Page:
NEW YORK - The way New Yorkers vote in municipal elections is about to change and there is little more than a year to learn the new system.

Lawmakers, good government groups and supporters of the new system held a rally on the steps of Federal Hall on Wednesday, calling on the city to increase voter outreach to inform New Yorkers about the upcoming changes.

Susan Lerner, executive director for Common Cause NY, said the changes will dramatically change the way New Yorkers vote.

"It's so important to make sure that all New Yorkers have the information that they need to rank their ballot in June of 2021," Lerner said.

So in a show of unity -- at least for now -- three high profile officials, including Council Speaker Corey Johnson, City Comptroller Scott Stringer and Brooklyn Borough President Eric Adams -- who are all expected to run for mayor gathered to pledge support. They said they are willing to hold information sessions, town halls and even set aside tax payer dollars to educate voters.

"We're united all of us, who are running for office across New York City," Johnson said.

Ranked choice voting was overwhelmingly approved by voters in a ballot measure last November.

And here is how it will work: Instead of filling out the bubble next to a candidate, voters would rank their candidates in order of preference. If no one gets a majority, the worst performing candidate is eliminated and their votes are redistributed until someone gets more than 50 percent of the vote.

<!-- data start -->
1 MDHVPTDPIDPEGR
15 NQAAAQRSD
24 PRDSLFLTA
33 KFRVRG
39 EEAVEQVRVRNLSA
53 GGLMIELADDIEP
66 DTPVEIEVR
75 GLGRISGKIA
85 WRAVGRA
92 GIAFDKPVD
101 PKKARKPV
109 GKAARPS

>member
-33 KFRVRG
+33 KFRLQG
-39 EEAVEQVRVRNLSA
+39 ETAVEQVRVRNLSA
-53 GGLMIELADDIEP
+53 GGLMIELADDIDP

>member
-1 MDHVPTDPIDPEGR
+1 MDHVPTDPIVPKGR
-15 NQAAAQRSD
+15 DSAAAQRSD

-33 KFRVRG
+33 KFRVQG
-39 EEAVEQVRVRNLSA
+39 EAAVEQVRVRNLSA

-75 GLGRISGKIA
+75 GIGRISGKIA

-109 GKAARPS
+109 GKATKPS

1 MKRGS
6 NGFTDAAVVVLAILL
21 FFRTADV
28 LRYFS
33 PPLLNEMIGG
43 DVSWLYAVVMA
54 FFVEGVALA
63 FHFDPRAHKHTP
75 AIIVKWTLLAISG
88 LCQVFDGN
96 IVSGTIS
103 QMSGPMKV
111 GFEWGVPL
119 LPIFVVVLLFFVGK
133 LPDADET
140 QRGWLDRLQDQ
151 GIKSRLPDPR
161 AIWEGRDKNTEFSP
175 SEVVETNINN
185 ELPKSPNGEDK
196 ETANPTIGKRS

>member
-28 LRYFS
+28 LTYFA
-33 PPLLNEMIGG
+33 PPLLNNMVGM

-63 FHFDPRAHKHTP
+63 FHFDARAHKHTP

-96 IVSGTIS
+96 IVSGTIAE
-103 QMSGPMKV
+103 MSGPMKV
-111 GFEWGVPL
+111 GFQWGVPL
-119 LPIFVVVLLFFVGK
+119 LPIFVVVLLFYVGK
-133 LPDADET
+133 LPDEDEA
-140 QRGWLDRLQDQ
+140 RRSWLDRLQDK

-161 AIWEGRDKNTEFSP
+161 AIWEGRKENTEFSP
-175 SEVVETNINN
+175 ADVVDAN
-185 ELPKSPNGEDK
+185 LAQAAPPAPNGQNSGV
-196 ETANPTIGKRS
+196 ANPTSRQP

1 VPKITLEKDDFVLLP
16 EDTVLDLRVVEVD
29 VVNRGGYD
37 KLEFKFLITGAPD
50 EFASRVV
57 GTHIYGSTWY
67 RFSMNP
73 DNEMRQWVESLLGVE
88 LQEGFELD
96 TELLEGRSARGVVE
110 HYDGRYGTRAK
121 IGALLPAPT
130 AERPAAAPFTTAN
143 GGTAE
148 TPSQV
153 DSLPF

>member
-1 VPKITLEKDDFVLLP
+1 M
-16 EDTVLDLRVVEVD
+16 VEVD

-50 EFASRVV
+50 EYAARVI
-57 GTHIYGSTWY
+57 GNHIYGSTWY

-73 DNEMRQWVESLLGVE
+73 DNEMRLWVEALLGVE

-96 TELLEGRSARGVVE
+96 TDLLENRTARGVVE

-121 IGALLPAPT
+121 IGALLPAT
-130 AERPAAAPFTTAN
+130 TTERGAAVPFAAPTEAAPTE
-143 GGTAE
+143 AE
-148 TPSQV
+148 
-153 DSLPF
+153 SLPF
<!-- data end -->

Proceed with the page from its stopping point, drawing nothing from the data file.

Supporters of the new system are hoping it will lead to less negative campaigning, more substantive elections and remove some of the bare knuckle tactics that have routinely characterized running for office in New York.

Some of the future candidates are hopeful.

"It really should motivate candidates, not just citywide but locally to be in every neighborhood, to talk to every constituency to try to build that consensus," Stringer said.

"There are going to be voters who are going to vote for other candidates and you are going to say, can I be your second choice," Johnson added.

Meanwhile others are ready to get in the ring.

"Trust me, it's going to be a dirty campaign, but the key here is a good system becomes a great system when you spread the information," Adams said when asked how ranked choice elections would affect his eventual campaign style.

Another concern comes around the reporting of actual results from ranked-choice voting.

Experts say in a change from current practice, we may not know the final tally until well after primary day.